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The Mysterious Miss Austen, a landmark exhibition exploring the author’s life, work and relationship to Hampshire, was officially opened on Thursday 18 May by HRH The Earl of Wessex at The Gallery in Winchester Discovery Centre.

During his visit to The Gallery, the Earl was given a guided tour of the exhibition by staff from Hampshire Cultural Trust, who are staging the exhibition and coordinating Jane Austen 200, a year-long, county-wide series of events commemorating the 200th anniversary of the author’s death.

At the centre of The Mysterious Miss Austen are six portraits of the author, all together under one roof for the very first time. Included in these is a rarely seen 1869 watercolour portrait of Jane Austen by James Andrews. The work is currently in a private collection, and the likeness that will feature on the new £10 note from July 2017 is based on this portrait. The exhibition also includes around 50 items all generously loaned from private and public collections in the UK and abroad, as well as Austen’s silk pelisse coat, one of a handful of items that survive today which actually belonged to Jane and can be traced directly back to her.

As well as officially opening the exhibition by signing a visitor book, The Earl announced the winners of the Jane Austen 200 Short Story Competition. The competition, launched in October of last year, invited entrants to write a short story of up to 2017 words based on a quote from Jane Austen’s Mansfield Park, ‘Selfishness must always be forgiven, you know, because there is no hope of a cure.’ Over 281 entries were received from all over the world, and the winning story was penned by Sally Tissington, who teaches creative writing modules at the University of Warwick. Both Sally’s story, and that by runner-up, Ingrid Jendrzejewski, can be read in full at www.janeausten200.co.uk.

Janet Owen, Chief Executive of Hampshire Cultural Trust, commented:

‘We are both thrilled and honoured to have had the opportunity to welcome HRH The Earl of Wessex to open our The Mysterious Miss Austen exhibition. We are especially delighted that the visitor book signed by him will be available at The Gallery for visitors to sign and leave their own comments on this landmark exhibition celebrating the creativity and talent of Hampshire’s own Jane Austen.’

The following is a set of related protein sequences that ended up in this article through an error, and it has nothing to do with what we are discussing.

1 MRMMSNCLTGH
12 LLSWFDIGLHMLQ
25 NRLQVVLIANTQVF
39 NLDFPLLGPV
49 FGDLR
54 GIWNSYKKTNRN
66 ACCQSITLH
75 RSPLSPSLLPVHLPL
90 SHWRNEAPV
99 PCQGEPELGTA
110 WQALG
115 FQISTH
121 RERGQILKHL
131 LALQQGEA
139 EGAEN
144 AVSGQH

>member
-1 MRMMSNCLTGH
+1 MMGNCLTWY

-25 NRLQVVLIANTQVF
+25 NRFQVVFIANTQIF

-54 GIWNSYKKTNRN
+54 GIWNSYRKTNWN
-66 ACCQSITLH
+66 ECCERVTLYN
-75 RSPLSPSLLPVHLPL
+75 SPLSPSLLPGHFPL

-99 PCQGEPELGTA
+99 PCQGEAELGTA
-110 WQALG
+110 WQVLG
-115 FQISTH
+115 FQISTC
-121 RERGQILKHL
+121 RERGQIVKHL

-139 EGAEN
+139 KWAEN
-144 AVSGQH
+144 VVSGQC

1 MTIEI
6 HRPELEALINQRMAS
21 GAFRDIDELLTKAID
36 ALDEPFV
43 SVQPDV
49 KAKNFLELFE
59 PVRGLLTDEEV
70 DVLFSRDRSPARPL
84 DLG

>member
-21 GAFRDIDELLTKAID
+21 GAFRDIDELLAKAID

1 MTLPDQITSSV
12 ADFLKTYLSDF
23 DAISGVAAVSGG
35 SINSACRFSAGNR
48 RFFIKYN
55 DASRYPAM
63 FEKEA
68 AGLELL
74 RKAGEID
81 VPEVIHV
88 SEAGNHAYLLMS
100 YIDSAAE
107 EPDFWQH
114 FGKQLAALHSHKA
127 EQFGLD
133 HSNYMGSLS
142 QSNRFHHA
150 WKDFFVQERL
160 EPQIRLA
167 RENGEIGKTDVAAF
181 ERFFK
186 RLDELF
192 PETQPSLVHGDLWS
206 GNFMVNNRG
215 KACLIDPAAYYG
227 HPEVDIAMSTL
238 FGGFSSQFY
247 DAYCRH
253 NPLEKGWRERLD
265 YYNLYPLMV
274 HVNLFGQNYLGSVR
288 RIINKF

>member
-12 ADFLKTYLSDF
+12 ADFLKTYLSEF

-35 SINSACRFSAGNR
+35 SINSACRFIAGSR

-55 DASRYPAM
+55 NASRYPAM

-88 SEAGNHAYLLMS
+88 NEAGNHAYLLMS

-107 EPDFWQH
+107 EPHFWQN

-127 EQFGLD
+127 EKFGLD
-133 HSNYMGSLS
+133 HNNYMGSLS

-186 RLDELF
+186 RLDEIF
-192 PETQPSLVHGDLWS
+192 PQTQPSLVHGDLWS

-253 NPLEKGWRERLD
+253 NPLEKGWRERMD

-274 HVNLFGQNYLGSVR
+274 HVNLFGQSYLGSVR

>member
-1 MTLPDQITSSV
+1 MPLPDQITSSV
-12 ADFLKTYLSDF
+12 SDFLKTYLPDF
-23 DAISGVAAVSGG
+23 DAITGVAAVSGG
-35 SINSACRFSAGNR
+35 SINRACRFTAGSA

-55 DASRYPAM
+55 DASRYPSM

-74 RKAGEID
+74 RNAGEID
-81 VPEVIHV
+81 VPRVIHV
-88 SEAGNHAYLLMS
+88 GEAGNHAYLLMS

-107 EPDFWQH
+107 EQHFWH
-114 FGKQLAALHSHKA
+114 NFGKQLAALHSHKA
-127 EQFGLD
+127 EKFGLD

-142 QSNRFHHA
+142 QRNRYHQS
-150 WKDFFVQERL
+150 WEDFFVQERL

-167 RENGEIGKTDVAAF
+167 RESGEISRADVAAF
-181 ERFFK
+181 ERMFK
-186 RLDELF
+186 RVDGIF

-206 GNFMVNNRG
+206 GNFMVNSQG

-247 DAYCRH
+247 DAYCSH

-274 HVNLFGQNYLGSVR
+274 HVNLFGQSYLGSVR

The Earl also visited Hampshire Cultural Trust’s Jane’s Winchester: Malady and Medicine exhibition in City Space at Winchester Discovery Centre. This show offers a vivid snapshot of Winchester in 1817, the year that Jane travelled to the city to receive treatment for what would be her final illness. Key objects on display include a rare surviving sedan chair used by patients attending the Winchester hospitals, a set of apothecary’s drawers of the period and other Regency medical equipment from pill pots to surgical instruments. It also looks at her depiction of illness and treatment in her books.

Eloise Appleby, Assistant Director (Economy and Communities) at Winchester City Council, said:

‘Jane Austen has enduring appeal, and is still one of the most important elements in our flourishing visitor economy.  We have thrown ourselves into the bicentenary celebrations, notably with our innovative Rain Jane visitor trail of inspiring quotations. We are delighted at the royal recognition of the exhibitions, which would probably have surprised Jane if she had been here today: congratulations to the Trust for an excellent programme of events in 2017.’

At the end of his visit, The Earl was presented with a copy of Jane Austen, Writer in the World a book by Dr Kathryn Sutherland of Oxford University, who co-curated The Mysterious Miss Austen with Louise West, formerly curator of Jane Austen’s House Museum in Chawton.

The Leader of Hampshire County Council, Councillor Roy Perry, said: ‘We are immensely proud of Jane Austen’s Hampshire heritage. She lived in the county for much of her life and wrote many of her world famous novels here including Pride and Prejudice, Emma and Sense and Sensibility – revealing intriguing insights into what life was like in Hampshire two centuries ago.

‘This is a landmark exhibition at Winchester Discovery Centre, and we’ve been delighted to work closely with Jane Austen 200 partners, including Hampshire Cultural Trust, to host a number of bicentenary celebrations so that visitors from around the world can enjoy exploring Jane Austen’s life and times.’  

The Mysterious Miss Austen runs until 24 July, the 200th anniversary of Jane Austen’s funeral and burial at Winchester Cathedral.